The United States Constitution grants criminal defendants the right not to testify in their trial. See U.S. Const., Amend. V. From this right, the Florida Supreme Court has ruled that commenting in such a way that can be interpreted to cast light on the defendant’s failure to testify is an error and strongly discouraged. In a recent case, the Third District Court of Appeals heard a defendant’s appeal on this issue. The defendant was appealing from a Florida manslaughter conviction in which he was sentenced to 30 years in state prison, followed by 10 years’ probation.
The defendant argued on appeal that the State made an improper comment during its closing argument regarding the defendant’s decision not to testify at trial. Specifically, the prosecution said that he did not testify because he engaged in potentially incriminating conduct. However, the court took a more expansive view of the statements made, based on the trial transcript. The key distinction that the prosecution made was not to point out why the defendant was not testifying but instead to argue why the defendant was on trial.
The defendant’s counsel, during her closing argument, argued that the State was improperly relying upon innocent conduct to prove its case, such as the fact that he cut his dreadlocks. The defendant’s position at trial was that since this conduct was not illegal, it should not be used as evidence of guilt. The appeals court, therefore, read the prosecution’s closing argument as responding to the defense’s argument.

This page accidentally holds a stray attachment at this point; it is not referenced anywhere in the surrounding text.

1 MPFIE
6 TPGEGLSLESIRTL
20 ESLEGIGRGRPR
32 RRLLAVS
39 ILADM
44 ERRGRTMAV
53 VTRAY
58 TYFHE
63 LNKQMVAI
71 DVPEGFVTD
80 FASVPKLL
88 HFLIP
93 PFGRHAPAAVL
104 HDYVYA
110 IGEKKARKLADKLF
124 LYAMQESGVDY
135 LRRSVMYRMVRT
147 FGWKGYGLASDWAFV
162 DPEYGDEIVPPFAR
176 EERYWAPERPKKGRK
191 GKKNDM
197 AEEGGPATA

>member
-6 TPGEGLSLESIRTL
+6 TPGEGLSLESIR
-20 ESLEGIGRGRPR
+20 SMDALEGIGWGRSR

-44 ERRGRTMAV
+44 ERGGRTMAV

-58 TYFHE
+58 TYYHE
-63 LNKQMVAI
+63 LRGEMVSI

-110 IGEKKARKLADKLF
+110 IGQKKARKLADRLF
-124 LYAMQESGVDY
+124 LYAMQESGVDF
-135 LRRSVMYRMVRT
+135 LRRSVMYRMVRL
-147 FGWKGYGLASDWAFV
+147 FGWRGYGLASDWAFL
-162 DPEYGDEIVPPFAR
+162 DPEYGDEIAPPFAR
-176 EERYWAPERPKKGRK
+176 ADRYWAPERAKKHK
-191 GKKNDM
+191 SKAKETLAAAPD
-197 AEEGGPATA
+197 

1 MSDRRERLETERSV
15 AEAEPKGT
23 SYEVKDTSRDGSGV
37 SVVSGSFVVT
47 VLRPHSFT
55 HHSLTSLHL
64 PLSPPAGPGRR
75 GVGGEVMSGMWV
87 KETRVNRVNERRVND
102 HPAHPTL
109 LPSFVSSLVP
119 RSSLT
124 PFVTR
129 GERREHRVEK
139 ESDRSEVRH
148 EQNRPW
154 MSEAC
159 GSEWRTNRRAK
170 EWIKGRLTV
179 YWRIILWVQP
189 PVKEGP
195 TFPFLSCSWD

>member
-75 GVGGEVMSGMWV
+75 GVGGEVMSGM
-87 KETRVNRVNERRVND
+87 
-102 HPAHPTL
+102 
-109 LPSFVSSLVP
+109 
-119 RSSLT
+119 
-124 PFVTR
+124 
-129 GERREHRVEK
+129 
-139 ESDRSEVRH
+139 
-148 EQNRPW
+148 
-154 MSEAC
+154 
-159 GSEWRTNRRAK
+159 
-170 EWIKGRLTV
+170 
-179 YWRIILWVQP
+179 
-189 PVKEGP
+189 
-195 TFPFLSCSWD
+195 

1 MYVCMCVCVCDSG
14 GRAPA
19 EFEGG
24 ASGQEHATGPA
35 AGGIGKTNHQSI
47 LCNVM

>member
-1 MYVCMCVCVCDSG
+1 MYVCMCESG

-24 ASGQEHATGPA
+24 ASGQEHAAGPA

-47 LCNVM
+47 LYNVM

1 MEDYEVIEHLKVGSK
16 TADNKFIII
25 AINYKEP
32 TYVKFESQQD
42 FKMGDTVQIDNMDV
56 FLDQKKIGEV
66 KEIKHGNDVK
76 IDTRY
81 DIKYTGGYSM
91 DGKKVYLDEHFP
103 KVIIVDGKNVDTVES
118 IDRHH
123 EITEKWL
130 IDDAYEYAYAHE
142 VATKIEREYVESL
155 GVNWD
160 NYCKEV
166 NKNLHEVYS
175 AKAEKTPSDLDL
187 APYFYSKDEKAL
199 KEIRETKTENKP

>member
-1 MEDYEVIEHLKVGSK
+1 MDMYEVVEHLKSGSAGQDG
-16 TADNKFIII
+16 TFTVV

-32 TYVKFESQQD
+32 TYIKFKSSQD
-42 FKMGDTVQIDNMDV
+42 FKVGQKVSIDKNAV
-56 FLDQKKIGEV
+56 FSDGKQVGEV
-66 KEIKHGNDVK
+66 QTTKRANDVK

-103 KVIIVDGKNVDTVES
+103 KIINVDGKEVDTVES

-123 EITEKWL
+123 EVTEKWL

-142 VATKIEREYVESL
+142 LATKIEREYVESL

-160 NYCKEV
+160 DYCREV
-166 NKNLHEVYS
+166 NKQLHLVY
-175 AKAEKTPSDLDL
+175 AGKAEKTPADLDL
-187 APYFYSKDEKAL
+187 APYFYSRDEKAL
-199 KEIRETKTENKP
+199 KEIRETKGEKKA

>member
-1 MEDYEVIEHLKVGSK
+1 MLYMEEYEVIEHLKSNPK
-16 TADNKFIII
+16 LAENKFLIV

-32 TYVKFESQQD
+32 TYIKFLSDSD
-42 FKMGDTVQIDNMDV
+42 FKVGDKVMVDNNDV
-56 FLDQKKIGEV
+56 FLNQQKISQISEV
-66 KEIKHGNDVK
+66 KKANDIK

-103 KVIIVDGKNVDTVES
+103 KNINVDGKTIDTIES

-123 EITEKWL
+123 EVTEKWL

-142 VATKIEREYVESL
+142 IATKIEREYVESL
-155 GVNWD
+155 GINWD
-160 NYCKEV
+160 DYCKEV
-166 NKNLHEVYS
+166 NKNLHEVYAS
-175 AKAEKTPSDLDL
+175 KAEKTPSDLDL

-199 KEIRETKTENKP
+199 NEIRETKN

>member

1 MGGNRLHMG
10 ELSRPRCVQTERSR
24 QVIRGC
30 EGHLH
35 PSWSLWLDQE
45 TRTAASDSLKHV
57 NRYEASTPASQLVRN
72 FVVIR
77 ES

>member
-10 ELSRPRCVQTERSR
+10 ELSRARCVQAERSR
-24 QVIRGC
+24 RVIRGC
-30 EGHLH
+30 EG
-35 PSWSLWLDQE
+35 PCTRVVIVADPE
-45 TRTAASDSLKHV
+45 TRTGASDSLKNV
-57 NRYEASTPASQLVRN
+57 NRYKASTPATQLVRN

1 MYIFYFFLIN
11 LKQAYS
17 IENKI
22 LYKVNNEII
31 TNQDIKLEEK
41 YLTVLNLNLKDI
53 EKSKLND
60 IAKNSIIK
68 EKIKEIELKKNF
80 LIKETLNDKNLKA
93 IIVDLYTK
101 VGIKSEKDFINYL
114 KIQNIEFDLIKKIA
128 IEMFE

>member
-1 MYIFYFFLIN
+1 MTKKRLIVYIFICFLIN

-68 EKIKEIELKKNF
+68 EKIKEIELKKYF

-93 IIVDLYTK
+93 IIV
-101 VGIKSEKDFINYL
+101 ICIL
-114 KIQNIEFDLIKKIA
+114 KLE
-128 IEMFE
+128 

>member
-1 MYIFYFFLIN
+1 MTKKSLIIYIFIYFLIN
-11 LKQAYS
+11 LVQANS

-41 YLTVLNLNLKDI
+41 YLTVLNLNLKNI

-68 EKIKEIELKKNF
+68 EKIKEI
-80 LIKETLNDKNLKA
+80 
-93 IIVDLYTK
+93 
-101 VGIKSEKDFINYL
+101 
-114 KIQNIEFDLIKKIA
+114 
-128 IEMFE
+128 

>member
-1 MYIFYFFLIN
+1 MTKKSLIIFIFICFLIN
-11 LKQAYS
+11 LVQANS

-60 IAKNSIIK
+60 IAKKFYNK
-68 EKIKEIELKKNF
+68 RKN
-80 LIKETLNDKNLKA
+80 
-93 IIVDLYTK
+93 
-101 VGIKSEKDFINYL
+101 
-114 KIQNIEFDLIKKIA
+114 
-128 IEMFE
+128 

The appeals court further ruled that even if the trial court erred in overruling the defendant’s initial objection, the error was harmless. The prosecution corrected its statement regarding the defendant’s decision not to take the stand. In other words, the prosecution’s statement that the defendant was “sitting here” because of the crime he committed was sufficiently clear so that the jury would not interpret such a statement as commenting on the defendant’s failure to testify.
The appeals court affirmed the jury’s manslaughter conviction and ruled that any error in overruling the initial objection of the defendant was harmless beyond a reasonable doubt.
Law enforcement might seek to prosecute actions under a manslaughter charge. The result of a conviction has drastic negative effects for a person’s future goals and desires. That is a steep price to pay for an act that likely was not intended to result in another person’s death. Clearwater homicide defense attorney Will Hanlon at Hanlon Law can fight hard to protect your future, relying on his years of courtroom experience. Call Hanlon Law at 727-897-5413 or reach us via our online form for an appointment.
More Blog Posts:
Circumstantial Evidence was Sufficient to Uphold First-Degree Murder Conviction of Florida Man, Clearwater & St. Petersburg Criminal Lawyer Blog, November 14, 2017
Fourth District Court of Appeals Affirms Kidnapping Conviction, Analyzing What Constitutes a “Confinement Crime” Under Florida Kidnapping Law, Clearwater & St. Petersburg Criminal Lawyer Blog, November 21, 2017
Florida Senate Introduces Proposed Good Samaritan Law, Criminalizing Social Media Activity Under Certain Circumstances, Clearwater & St. Petersburg Criminal Lawyer Blog, October 16, 2017